Explore Chinese cuisine with excellent teaching cookbooks

Chinese cookbooks 

Browsing the EYB Library, it is easy to become overwhelmed. If you are looking for a cookbook to use as a springboard for learning a particular cuisine, you probably have hundreds from which to choose. Finding one that strikes the correct balance between history, instruction, and authenticity can be a challenge. For someone learning Chinese cuisines, a recent article cuts through the confusion and provides details on seven books perfectly suited for learning Chinese cooking

The tomes are from trusted names like Carolyn Phillips, whose All Under Heaven is touted as "an excellent roadmap to the cooking of each of China's regions." Fuchsia Dunlop likewise gets a shoutout for her recent release, Land of Fish and Rice.  This book isn't as comprehensive as Phillips' work, but it dives deep into the cuisine of one area, China's southern Jiangnan region, which includes Shanghai.

Not all of the recommended books are recent publications. The Breath of a Wok from Grace Young and Alan Richardson, published over a decade ago, also receives accolades. It is "the place to start if you like to approach cooking as a poet might, understanding the soul of a cuisine, or if you really want to geek out." Eileen Yin-Fei Lo's 2006 work, My Grandmother's Chinese Kitchen, is described as being a good choice for someone who is a 'nervous beginner', because it is a sweet and personal book and not at all intimidating. The article recommends three additional books as good instruction manuals for learning about Chinese cuisine.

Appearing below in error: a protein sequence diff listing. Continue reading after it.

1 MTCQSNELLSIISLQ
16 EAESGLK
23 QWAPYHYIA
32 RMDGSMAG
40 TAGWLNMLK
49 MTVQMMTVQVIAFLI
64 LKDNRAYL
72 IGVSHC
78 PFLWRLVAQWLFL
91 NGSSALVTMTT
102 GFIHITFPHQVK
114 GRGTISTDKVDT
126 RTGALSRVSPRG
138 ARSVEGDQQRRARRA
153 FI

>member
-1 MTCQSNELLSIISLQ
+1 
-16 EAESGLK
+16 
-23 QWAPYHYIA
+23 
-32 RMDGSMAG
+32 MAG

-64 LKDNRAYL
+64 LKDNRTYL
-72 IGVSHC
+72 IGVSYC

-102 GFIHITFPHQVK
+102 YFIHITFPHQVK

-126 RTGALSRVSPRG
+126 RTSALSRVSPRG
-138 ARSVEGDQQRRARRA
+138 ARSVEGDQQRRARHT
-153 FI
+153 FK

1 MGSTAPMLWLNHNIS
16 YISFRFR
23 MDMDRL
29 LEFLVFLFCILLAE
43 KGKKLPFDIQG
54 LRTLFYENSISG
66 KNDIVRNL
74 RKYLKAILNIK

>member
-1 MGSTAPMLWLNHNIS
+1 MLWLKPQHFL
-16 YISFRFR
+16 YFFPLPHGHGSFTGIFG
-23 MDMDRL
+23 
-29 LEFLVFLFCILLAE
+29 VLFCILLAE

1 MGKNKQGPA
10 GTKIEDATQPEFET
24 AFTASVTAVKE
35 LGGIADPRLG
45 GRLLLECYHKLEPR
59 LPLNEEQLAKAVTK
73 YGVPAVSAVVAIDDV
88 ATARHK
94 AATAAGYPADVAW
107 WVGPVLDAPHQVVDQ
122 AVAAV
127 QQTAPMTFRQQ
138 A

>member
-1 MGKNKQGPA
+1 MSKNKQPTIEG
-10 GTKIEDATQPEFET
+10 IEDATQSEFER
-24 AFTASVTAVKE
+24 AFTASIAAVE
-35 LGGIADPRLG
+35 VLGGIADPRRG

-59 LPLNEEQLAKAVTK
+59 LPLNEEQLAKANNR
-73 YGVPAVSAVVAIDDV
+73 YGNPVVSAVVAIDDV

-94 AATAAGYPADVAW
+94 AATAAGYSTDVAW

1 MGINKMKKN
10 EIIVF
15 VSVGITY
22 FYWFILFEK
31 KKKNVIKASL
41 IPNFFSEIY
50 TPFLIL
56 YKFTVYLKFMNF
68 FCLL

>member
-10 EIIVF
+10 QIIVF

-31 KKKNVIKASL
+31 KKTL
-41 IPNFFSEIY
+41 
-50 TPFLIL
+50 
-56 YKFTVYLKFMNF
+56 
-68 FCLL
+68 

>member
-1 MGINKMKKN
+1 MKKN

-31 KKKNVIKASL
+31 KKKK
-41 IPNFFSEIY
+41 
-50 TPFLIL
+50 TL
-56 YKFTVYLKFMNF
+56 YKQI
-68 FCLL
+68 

4 Comments

  • obbigttam  on  4/21/2017 at 9:39 PM

    Whilst there are some great books recommended in that article, I'd add Charmaine Solomon & Ken Hom to that list. The Complete Asian Cookbook is the first book I learned to cook from, and whilst not focused solely on Chinese cuisine it does take a rather large section of the book. Ken Hom's Chinese Cookery from 1984 was a great teaching cookbook, as is his more recent effort (2011) Complete Chinese Cookbook.

  • ellabee  on  4/21/2017 at 10:21 PM

    If I were starting into Chinese cooking today, I'd probably start with Every Grain of Rice. But an equally good introduction would be The Key to Chinese Cooking by Irene Kuo. Despite its age (published in 1977 and never revised), it remains a model of clarity and well-presented instruction. Because it was *the* Chinese cookbook for many years, there are still many out there in the used market and in libraries. This article is an over-written but worthwhile appreciation: https://food52.com/blog/19289-how-america-lost-the-key-to-chinese-cooking.

  • ellabee  on  4/21/2017 at 11:08 PM

    Regrettably, the Food52 article has pushed the price of The Key to Chinese Cooking to ludicrous levels. I got a perfectly good used one for $15. within the last two years; in time, the price should return to earth. Meanwhile, look in libraries.

  • sir_ken_g  on  4/22/2017 at 8:48 AM

    The Joyce Chen Cook book is good. I wooed by Chinesisch wife with that book, and gave a copy to our kid when they opened their first apartment.

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